By Sonali Paul
MELBOURNE, July 28 – Oil prices rose for a third straight day on Tuesday, buoyed by support for demand coming from efforts to stimulate the U.S. economy’s recovery from the coronavirus crisis and a weakening of the dollar that makes crude cheaper for global buyers.
Brent crude futures climbed 35 cents, or 0.8%, to $43.76 a barrel at 0118 GMT, adding to a 0.2% gain on Monday.
U.S. West Texas Intermediate (WTI) crude futures gained 27 cents, or 0.7%, to $41.87 a barrel, building on a 0.75% rise on Monday.
U.S. Senate Republicans on Monday proposed a $1 trillion coronavirus aid package worked out with the White House to revitalise the economy with expanded unemployment benefits for millions due to expire this week, although Democrats urged more support.
Further aiding the stimulus, the U.S. Federal Reserve’s policy-setting panel meets on Tuesday and Wednesday, where it is expected to reiterate it will keep interest rates near zero for years to come.
“Oil prices will continue to draw support from the Fed’s dovish policy, which sees the U.S. dollar move lower,” AxiCorp market strategist Stephen Innes said in a note.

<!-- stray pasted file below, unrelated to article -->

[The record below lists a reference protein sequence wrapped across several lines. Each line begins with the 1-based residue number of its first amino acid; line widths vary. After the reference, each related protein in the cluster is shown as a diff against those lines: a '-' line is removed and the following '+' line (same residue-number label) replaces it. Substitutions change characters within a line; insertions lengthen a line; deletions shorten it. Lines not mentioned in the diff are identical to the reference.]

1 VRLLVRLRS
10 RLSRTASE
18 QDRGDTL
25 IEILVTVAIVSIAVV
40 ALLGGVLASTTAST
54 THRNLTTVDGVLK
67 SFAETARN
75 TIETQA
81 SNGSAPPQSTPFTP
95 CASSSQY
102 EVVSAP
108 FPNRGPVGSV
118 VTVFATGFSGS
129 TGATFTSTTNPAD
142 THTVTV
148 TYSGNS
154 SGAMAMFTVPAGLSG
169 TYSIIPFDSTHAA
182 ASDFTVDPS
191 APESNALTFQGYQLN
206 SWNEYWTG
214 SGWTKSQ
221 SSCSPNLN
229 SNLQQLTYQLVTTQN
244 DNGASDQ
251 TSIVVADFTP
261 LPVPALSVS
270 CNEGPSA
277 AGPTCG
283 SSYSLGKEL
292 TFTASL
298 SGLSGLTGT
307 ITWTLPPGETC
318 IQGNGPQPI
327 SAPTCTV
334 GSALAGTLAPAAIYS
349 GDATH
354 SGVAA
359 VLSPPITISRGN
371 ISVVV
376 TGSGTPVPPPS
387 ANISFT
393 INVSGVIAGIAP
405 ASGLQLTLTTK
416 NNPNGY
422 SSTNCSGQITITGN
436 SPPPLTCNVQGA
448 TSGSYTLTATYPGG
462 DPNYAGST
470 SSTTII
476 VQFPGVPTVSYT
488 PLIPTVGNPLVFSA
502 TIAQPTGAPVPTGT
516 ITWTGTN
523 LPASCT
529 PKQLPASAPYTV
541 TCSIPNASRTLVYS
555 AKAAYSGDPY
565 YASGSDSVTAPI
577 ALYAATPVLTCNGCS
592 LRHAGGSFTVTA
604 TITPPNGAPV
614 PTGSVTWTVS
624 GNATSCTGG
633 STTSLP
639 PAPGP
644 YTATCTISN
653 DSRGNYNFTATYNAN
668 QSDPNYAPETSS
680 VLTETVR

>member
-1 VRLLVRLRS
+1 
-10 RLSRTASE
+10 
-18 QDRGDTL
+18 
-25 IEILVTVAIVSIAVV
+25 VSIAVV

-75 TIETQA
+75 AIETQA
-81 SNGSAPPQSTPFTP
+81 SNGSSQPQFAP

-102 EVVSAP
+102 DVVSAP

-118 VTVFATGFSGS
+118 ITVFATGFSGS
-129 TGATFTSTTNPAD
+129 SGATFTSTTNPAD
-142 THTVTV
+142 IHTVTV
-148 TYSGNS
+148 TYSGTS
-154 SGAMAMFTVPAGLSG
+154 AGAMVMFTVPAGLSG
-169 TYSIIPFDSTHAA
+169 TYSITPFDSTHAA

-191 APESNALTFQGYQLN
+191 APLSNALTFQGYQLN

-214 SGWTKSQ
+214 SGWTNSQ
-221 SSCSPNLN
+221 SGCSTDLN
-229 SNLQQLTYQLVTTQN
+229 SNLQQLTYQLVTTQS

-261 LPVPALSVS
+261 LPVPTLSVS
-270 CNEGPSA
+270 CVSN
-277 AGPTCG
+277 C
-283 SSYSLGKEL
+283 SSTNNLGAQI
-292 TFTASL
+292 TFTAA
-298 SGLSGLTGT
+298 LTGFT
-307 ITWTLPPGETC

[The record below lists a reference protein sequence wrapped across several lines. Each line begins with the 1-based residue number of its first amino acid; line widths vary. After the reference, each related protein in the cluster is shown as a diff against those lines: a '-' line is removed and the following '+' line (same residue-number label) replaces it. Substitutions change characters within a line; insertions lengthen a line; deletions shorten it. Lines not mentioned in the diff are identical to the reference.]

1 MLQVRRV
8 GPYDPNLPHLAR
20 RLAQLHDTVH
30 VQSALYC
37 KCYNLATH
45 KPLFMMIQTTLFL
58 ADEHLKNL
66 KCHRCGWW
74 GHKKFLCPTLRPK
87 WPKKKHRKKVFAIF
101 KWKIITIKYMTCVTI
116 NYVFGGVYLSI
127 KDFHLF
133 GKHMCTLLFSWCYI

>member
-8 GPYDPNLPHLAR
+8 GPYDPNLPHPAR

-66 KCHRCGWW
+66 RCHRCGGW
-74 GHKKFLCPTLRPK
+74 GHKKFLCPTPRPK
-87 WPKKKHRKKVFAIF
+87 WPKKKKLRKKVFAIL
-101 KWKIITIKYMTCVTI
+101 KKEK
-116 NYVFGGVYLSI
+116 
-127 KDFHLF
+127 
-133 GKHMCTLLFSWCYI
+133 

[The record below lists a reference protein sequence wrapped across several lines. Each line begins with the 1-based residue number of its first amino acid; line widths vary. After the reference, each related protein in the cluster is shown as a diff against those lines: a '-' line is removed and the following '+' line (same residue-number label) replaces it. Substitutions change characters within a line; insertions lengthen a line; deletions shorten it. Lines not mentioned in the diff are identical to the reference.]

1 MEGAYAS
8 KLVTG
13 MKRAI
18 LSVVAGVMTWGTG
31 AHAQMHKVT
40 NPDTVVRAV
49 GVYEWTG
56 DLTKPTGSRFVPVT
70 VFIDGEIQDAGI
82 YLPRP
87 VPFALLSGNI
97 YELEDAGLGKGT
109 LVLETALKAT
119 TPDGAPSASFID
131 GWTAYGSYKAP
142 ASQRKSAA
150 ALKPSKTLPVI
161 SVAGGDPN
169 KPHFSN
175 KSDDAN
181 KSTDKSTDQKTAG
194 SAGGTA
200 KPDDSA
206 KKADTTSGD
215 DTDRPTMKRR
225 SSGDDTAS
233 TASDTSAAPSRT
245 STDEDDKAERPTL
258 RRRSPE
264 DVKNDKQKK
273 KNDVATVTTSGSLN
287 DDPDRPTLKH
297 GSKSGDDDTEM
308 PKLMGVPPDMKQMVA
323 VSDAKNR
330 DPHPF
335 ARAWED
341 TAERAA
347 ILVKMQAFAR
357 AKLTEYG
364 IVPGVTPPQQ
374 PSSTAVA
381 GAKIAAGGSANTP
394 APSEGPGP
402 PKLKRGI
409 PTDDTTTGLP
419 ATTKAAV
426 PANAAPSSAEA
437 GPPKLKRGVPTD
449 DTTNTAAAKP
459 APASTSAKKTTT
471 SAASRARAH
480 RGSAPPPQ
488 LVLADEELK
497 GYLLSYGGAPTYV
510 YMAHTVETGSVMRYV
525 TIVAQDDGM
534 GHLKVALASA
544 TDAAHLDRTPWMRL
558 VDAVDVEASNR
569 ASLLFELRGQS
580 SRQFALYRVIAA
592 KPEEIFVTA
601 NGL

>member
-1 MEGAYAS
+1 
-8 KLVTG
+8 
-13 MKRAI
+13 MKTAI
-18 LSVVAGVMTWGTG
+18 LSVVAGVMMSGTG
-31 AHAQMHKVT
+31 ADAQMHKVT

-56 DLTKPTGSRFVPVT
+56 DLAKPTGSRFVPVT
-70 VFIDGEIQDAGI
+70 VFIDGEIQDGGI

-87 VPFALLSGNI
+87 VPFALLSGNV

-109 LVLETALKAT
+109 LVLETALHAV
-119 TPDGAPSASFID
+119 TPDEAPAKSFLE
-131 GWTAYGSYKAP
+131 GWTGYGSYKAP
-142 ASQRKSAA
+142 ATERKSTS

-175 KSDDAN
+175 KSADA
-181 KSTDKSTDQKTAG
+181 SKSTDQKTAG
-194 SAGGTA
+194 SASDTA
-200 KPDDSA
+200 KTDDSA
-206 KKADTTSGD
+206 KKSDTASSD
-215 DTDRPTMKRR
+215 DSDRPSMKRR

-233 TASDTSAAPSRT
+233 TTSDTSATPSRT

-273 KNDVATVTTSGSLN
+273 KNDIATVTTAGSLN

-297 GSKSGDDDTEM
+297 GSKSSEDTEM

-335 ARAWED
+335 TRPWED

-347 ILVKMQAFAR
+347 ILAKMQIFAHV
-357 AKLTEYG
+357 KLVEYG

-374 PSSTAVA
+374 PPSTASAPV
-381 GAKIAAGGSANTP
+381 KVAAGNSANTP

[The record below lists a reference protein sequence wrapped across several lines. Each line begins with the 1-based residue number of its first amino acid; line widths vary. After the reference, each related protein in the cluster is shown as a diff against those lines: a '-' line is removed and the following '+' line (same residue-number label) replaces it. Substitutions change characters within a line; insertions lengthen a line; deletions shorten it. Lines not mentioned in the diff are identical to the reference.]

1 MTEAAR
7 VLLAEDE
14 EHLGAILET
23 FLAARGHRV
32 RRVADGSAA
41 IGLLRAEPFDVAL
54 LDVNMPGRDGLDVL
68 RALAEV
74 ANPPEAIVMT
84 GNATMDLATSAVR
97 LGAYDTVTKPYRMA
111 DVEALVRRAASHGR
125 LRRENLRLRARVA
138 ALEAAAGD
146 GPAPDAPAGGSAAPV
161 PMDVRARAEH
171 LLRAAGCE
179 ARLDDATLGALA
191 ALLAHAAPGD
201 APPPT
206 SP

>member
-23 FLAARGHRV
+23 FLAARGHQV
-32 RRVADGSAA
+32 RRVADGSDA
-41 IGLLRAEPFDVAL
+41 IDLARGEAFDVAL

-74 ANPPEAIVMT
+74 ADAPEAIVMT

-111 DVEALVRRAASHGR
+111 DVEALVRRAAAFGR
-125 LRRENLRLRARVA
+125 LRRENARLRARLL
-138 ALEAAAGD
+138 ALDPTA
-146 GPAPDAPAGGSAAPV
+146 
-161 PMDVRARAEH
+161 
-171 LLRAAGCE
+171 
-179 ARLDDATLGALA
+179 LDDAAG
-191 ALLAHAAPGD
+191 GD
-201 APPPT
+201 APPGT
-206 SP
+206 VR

The U.S. dollar dropped to its lowest in nearly two years against a basket of six other major currencies on the back of a surge in U.S. coronavirus cases. Florida and California have now both overtaken the previous epicentre, New York.
“For oil prices to break out higher, there must be a significant flattening of the U.S. Sunbelt COVID-19 case count curve at a minimum,” Innes said.
Traders will be watching out for U.S. inventory data due from the American Petroleum Institute industry group later on Tuesday and the government on Wednesday. Refined products stockpiles are expected to have declined last week, while crude oil stockpiles are expected to have held steady, five analysts polled by Reuters estimated.
On the down side for fuel demand, Europe’s largest low-cost airline, Ryanair, on Monday cut its annual passenger target by a quarter after bookings were hit in recent days, and warned a second wave of COVID-19 infections could lower that further.
(Reporting by Sonali Paul; Editing by Kenneth Maxwell)